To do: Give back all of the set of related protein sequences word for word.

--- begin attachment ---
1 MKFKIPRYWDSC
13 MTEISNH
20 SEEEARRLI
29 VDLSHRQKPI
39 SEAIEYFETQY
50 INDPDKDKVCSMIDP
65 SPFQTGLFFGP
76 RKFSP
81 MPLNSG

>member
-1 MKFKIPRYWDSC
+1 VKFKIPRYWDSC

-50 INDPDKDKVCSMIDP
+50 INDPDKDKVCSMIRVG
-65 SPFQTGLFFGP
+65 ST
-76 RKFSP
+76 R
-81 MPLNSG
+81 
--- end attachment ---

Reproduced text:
1 MKFKIPRYWDSC
13 MTEISNH
20 SEEEARRLI
29 VDLSHRQKPI
39 SEAIEYFETQY
50 INDPDKDKVCSMIDP
65 SPFQTGLFFGP
76 RKFSP
81 MPLNSG

>member
-1 MKFKIPRYWDSC
+1 VKFKIPRYWDSC

-50 INDPDKDKVCSMIDP
+50 INDPDKDKVCSMIRVG
-65 SPFQTGLFFGP
+65 ST
-76 RKFSP
+76 R
-81 MPLNSG
+81 